Russia Needed Help Targeting U.S. Voters, Two Former CIA Leaders Say

Facebook's Zuckerberg Asks Forgiveness Amid Russia Probe

Two former heads of the Central Intelligence Agency said Russia probably didn’t have the ability to microtarget U.S. voters and districts in the 2016 presidential campaign on its own, meaning some sort of assistance would have been necessary.

"It is not intuitively obvious that they could have done this themselves," former CIA director Michael Hayden said in an interview Wednesday in Washington.

Michael Morell, who spent his career at the CIA including a stint as acting director of the agency, said in a separate interview that Russia either needed someone to help give it information on microtargeting or stole the necessary information, such as through hacking.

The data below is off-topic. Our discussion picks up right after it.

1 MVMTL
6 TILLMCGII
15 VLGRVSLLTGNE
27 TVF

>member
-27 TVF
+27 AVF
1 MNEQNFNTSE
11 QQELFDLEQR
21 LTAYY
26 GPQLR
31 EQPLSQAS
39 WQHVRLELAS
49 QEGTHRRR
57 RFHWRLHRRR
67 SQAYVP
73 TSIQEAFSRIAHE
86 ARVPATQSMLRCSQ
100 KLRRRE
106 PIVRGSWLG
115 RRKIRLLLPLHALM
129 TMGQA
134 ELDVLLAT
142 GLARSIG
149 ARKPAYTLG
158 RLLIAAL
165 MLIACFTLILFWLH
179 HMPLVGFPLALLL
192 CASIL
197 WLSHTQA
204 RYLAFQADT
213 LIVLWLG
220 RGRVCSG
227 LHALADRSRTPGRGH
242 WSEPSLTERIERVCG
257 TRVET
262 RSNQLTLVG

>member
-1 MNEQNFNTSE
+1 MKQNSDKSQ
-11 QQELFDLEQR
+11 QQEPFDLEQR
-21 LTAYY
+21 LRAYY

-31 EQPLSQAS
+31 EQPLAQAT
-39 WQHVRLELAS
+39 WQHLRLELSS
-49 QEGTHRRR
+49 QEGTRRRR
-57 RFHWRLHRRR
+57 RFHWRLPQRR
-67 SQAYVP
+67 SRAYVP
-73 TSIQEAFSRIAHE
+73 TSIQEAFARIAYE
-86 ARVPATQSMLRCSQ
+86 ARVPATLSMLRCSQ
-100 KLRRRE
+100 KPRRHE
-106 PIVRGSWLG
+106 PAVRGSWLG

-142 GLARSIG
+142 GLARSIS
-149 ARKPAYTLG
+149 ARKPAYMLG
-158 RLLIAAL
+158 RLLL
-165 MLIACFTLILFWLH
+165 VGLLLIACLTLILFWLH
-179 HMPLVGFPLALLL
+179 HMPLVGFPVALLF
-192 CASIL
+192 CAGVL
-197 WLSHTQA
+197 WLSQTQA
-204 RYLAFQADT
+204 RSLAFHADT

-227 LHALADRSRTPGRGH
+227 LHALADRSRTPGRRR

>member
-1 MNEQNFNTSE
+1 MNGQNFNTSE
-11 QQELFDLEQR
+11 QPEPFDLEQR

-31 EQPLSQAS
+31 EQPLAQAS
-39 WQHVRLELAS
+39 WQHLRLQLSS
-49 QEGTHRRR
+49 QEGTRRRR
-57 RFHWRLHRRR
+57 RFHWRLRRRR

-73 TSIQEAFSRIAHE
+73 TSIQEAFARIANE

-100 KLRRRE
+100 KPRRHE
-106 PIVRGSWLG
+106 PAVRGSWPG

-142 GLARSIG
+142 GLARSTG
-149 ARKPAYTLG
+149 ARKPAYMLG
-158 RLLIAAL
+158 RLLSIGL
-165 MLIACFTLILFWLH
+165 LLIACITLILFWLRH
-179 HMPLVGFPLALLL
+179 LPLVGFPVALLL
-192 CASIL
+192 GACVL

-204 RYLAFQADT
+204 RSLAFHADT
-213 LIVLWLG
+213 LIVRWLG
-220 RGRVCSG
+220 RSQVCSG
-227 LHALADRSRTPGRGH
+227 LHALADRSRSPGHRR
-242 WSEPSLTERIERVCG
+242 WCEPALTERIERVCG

"They do not have the analytic capability to do that themselves," Morell said.

The two former directors said they based their comments on knowledge they have of Russia’s capabilities.

Facebook Inc. said Monday it provided information on about 3,000 suspect ads posted during the campaign to congressional investigators. In September, the social media giant disclosed that accounts affiliated with Russia bought more than $100,000 in election-related ads. Social media company executives are expected to testify before the Senate Intelligence Committee on Nov. 1 as part of the panel’s inquiry into Moscow’s meddling in the election.

    Before it's here, it's on the Bloomberg Terminal.
    LEARN MORE